From https://www.arduino.cc/en/Reference/Board :
The input voltage to the Arduino board when it's using an external power source (as opposed to 5 volts from the USB connection or other regulated power source). You can supply voltage through this pin, or, if supplying voltage via the power jack, access it through this pin. Note that different boards accept different input voltages ranges, please see the documentation for your board.
For specific values, visit https://www.arduino.cc/en/Main/Products?from=Main.Hardware and select your board, and look down to where it says "Input voltage" - there's a "recommended" and "limit", each being a range. Note that some power sources will fluctuate (e.g. 4 AA batteries are 6 volts, possible slightly higher when brand new, but will drop down if there is a high drain, or as they get used up. 4 AA batteries will not provide 6v for long).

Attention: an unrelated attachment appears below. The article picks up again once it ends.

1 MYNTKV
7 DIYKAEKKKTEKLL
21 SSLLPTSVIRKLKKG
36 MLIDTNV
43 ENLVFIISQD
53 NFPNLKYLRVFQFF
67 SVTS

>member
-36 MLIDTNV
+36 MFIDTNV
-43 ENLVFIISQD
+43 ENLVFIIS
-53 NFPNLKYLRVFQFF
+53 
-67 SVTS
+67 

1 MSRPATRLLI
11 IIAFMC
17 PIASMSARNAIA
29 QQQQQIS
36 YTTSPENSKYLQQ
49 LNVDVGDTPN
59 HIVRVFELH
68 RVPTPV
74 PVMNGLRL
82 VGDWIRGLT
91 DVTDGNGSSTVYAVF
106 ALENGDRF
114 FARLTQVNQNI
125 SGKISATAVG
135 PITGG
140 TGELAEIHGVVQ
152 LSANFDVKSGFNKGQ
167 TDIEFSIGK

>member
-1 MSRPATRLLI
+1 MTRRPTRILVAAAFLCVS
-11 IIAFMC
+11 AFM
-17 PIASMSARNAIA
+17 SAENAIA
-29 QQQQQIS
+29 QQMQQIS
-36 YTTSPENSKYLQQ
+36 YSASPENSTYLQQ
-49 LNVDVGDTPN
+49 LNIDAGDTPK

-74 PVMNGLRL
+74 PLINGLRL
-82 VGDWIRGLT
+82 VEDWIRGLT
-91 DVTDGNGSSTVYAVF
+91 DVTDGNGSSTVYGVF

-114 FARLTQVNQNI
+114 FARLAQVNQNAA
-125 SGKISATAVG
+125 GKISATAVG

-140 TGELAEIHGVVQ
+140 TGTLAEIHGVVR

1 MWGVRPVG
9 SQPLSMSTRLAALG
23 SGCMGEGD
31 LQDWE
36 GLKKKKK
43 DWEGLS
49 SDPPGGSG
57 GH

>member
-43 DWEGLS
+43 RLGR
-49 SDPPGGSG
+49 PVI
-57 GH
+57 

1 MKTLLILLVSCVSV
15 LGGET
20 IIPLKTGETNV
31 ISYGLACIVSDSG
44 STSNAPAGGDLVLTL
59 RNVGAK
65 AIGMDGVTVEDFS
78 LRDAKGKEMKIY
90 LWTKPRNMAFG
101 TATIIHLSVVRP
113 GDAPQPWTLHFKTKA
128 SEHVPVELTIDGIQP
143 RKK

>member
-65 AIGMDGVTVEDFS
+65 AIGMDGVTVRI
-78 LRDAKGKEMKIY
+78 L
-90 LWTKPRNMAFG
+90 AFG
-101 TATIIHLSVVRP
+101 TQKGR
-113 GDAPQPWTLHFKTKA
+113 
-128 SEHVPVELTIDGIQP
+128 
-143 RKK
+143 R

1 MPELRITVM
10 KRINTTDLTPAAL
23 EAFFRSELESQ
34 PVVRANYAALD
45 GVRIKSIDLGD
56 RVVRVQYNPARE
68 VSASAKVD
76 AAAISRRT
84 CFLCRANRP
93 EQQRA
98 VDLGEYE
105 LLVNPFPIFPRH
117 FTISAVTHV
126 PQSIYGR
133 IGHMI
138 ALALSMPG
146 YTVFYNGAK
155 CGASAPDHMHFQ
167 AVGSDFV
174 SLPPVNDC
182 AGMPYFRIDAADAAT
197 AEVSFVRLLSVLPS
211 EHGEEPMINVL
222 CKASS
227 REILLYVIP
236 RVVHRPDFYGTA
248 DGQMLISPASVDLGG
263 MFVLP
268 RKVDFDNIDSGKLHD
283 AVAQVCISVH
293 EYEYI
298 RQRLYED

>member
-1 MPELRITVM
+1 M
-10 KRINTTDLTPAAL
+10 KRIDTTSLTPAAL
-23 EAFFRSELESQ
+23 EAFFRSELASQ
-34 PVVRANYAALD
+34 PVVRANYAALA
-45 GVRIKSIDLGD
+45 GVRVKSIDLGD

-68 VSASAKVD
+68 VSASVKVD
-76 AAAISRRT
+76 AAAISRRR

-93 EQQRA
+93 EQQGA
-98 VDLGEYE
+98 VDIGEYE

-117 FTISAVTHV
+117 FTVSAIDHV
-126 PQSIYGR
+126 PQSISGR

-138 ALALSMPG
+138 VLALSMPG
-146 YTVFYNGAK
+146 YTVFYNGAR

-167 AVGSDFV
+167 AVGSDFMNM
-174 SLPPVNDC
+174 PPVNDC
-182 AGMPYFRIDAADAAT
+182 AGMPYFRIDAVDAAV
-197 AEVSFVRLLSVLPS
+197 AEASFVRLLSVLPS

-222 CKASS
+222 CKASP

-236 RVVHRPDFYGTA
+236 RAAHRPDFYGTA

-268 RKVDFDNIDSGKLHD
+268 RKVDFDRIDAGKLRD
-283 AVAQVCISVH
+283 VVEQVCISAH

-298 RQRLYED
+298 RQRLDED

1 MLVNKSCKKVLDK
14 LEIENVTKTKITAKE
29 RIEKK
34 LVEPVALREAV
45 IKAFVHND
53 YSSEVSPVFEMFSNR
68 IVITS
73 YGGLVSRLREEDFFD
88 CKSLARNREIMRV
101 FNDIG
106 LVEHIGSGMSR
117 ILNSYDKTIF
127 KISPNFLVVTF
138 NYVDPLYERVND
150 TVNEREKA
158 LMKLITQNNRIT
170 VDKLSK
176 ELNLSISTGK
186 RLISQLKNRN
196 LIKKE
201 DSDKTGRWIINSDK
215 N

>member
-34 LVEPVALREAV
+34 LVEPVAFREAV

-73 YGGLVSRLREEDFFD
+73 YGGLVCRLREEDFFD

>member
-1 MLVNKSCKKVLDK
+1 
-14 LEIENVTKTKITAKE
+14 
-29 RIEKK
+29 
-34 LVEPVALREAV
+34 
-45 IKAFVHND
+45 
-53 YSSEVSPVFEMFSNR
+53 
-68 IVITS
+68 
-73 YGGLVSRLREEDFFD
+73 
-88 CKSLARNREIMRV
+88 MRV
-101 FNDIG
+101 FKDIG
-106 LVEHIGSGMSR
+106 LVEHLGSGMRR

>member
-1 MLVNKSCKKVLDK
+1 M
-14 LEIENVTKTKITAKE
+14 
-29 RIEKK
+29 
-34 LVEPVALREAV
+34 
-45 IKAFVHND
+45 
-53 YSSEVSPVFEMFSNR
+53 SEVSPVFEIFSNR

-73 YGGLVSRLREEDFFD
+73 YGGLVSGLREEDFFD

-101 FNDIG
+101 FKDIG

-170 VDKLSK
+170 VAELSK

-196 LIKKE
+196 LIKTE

As for current (measured in amps or milliamps), if the power supply cannot supply what is used by the board, it will overheat; if it provides more than is required, then it will work 100% perfectly well (so long as you don't have a short circuit). The current an Arduino on it's own will draw will vary depending on the board, Nick Gammon measured an Arduino Uno Rev 3 board at 50 milliamps, but LEDs will typically draw around 20mA each; motors will draw a lot more. 1000mA = 1 amp, so Nick's Uno would draw 0.050 amps. Power supplies typically say on them how many amps (or in some cases, milliamps) they can (safely) provide.